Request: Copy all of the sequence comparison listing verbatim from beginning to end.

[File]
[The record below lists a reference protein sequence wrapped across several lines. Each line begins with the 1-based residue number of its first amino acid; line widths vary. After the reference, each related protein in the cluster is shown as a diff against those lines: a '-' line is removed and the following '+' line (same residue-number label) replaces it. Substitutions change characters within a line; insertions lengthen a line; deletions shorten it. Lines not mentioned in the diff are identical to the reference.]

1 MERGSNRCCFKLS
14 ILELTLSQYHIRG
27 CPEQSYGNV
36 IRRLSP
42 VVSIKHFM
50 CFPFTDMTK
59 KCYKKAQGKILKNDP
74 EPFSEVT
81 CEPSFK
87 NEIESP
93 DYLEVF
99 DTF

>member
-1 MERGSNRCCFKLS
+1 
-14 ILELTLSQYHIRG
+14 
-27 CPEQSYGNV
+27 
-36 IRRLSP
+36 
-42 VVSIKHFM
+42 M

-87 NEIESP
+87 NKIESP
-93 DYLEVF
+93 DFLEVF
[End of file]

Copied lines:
[The record below lists a reference protein sequence wrapped across several lines. Each line begins with the 1-based residue number of its first amino acid; line widths vary. After the reference, each related protein in the cluster is shown as a diff against those lines: a '-' line is removed and the following '+' line (same residue-number label) replaces it. Substitutions change characters within a line; insertions lengthen a line; deletions shorten it. Lines not mentioned in the diff are identical to the reference.]

1 MERGSNRCCFKLS
14 ILELTLSQYHIRG
27 CPEQSYGNV
36 IRRLSP
42 VVSIKHFM
50 CFPFTDMTK
59 KCYKKAQGKILKNDP
74 EPFSEVT
81 CEPSFK
87 NEIESP
93 DYLEVF
99 DTF

>member
-1 MERGSNRCCFKLS
+1 
-14 ILELTLSQYHIRG
+14 
-27 CPEQSYGNV
+27 
-36 IRRLSP
+36 
-42 VVSIKHFM
+42 M

-87 NEIESP
+87 NKIESP
-93 DYLEVF
+93 DFLEVF